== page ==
IOM has published several new Displacement Tracking Matrixes (DTMs). DTMs in Tumbes (1 and 2), Tacna, and Puno characterize the Venezuelan population in transit surveyed in each of those Peruvian cities. A DTM in Panama covers recent Darien Gap migration; a DTM in Haiti examines displacements in the Artibonite and Center departments caused by violent attacks.
“As of Wednesday, the National Migration Service of Panama resumed the ‘humanitarian corridor’ for the transfer of migrants from the province of Darién to the province of Chiriquí, so that they can continue their journey to the United States,” reports Evtv. The government had temporarily suspended the transit by bus due to multiple fatal accidents (see last week’s AMB).
“Guatemala has become a key gatekeeper for the United States in curbing migration. Authorities reported that 15,593 Venezuelans were barred from entering from Honduras, with a major increase in arrivals in October,” reports El Faro, exploring the struggles of Venezuelan migrants in transit in the country, adding that “More than a dozen Venezuelans told me that Guatemalan police extorted them on their way from the Honduran border to the capital.”
The first migrant caravan of the year left southern Mexico on February 28, reports Infobae, noting that the group of approximately 1,000 included migrants from Venezuela, Honduras, Ecuador, El Salvador, Haiti, and Guatemala.
El Faro highlights the unique struggles of migrant women in transit in Mexico.
🇻🇪🇨🇴 Colombia and Venezuela
Despite the Colombia-Venezuela border officially opening again, the informal “trochas” are still used by some crossing the border, reports EFE.
Covering increasing Venezuelan migration to Chile, Al Jazeera highlights the story of a 5-year-old and her family, moving to Chile in search of health care.
Borders and Enforcement
InfoMigrants covers expulsions of Haitians from Guadeloupe, noting that Guadeloupe also hosts immigration detention for those apprehended on Martinique and Saint-Martin.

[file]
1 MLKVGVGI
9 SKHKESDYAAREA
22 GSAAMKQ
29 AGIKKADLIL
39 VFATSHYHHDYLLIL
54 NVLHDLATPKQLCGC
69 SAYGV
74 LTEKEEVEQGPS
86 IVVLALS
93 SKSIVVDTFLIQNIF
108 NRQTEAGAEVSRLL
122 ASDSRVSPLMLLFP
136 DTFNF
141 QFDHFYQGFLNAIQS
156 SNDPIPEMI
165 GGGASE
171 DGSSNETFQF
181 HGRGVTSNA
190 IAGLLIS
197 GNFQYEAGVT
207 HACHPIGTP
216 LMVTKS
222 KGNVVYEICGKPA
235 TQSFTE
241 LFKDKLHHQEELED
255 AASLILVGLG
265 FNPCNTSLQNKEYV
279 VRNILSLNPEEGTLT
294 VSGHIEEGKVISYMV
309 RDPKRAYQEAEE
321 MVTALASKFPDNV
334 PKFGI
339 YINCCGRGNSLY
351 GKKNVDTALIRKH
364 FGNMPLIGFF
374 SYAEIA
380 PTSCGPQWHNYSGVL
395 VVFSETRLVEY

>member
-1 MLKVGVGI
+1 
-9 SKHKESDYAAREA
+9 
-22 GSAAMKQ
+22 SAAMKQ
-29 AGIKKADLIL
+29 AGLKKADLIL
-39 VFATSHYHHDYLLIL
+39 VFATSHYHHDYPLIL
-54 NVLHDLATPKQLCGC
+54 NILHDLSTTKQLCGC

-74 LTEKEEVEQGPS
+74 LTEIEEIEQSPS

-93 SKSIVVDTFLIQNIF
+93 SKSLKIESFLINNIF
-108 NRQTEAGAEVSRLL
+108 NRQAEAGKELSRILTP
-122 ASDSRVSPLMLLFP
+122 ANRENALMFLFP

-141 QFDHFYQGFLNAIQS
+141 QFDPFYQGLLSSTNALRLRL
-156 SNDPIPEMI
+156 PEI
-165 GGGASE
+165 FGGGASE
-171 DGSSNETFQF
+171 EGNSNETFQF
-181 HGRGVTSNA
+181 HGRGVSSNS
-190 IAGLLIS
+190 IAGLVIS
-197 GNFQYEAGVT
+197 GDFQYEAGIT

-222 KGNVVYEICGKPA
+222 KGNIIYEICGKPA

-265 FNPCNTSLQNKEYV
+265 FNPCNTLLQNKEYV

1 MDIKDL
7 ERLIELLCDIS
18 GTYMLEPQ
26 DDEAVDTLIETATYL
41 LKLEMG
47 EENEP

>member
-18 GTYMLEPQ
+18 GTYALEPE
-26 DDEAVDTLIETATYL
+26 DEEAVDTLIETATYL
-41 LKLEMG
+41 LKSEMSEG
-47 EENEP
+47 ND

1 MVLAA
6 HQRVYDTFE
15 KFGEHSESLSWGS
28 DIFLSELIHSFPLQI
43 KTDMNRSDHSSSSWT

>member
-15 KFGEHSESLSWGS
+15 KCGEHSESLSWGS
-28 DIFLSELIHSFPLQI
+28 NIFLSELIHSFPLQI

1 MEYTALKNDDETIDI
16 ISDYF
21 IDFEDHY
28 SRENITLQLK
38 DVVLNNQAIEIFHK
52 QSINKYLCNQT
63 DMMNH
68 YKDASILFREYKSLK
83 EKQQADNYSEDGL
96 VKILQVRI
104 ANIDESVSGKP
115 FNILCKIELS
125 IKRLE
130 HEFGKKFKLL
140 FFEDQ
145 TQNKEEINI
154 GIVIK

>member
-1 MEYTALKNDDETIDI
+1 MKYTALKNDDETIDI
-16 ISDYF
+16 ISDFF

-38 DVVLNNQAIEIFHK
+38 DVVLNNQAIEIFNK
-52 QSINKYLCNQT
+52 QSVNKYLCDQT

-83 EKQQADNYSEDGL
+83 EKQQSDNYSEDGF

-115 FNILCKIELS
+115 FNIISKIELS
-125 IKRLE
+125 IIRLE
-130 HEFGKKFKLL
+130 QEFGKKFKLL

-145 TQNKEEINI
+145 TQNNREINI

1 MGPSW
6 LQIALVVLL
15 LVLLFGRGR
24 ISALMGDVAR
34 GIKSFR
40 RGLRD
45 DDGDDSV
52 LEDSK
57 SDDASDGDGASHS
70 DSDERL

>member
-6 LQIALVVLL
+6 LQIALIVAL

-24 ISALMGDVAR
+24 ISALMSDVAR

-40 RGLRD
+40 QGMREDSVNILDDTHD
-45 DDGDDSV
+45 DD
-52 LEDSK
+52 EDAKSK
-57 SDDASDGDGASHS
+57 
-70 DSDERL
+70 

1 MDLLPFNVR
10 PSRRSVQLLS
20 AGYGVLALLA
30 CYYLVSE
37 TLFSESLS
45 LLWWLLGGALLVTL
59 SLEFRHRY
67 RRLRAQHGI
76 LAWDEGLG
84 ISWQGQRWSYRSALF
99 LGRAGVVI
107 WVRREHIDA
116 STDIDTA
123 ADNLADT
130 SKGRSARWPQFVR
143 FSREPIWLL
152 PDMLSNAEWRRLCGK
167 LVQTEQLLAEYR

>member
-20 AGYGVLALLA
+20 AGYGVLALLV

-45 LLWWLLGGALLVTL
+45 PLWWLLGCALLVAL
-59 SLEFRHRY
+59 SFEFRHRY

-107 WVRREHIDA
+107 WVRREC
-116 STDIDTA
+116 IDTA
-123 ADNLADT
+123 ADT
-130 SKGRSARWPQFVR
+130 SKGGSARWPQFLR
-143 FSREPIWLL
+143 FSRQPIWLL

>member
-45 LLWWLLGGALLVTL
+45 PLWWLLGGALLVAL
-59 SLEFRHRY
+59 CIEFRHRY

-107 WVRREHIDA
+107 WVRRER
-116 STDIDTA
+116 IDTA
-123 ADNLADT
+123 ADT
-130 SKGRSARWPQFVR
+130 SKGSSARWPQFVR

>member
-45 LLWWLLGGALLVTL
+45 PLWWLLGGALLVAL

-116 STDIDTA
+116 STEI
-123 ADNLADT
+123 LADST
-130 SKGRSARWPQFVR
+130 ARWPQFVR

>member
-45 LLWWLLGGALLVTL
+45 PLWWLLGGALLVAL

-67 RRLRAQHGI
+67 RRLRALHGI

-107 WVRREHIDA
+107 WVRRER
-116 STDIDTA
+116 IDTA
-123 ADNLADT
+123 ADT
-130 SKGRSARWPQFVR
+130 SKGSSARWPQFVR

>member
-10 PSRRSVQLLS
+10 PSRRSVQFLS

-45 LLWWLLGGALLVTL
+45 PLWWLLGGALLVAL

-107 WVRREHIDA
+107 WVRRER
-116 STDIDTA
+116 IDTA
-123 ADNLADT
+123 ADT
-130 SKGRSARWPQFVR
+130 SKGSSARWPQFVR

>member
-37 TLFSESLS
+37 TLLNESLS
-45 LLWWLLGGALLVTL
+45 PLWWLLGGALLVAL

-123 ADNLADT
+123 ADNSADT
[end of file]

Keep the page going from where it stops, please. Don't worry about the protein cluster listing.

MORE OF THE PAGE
Northern Chile residents that normally navigate the Chile-Bolivia-Peru border region for daily tasks without migratory control have complained that the recent deployment of the military to the border has restricted their movement, reports AP (see last week’s AMB).
🇹🇹 Trinidad and Tobago
“While most migrants in the illicit human trafficking trade enter Trinidad and Tobago via plane through Piarco International Airport or through the south-west peninsula via boats from Venezuela, the majority of human trafficking activities in the country take place in central Trinidad,” reports Guardian. Newsday adds that the US State Department is pushing the government “to crack down on officials suspected of being involved in human trafficking.”
The trend of Russian women moving to Argentina to give birth continues (see AMB 2/20/23). Rest of World highlights the role of social media influencers in driving the trend, noting, “18,500 Russian migrants have entered Argentina since the war on Ukraine started a year ago.”
Colombia Risk Analysis discusses emigration of young Colombians looking for job opportunities.
More on Migration
🇺🇸 United States
The New York Times highlights increasing returns of irregular migrants in the US to their countries of origin, most often Mexico, noting that “many older people decide they have realized their original goals for immigrating and can afford to trade the often-grueling work available to undocumented workers for a slower pace in their home country.”
“In 2022, Family Remittances Received In Bolivia Reached A Historical Record Of Over $US 1.4 Billion,” reports LatinaRepublic.
Nicaraguan remittances, reaching $3.2 billion last year, “are keeping Nicaragua’s economy afloat,” reports AP; economist Enrique Sáenz says that emigration “has become (President Daniel Ortega’s) main macroeconomic policy and his main social policy,” AP adds.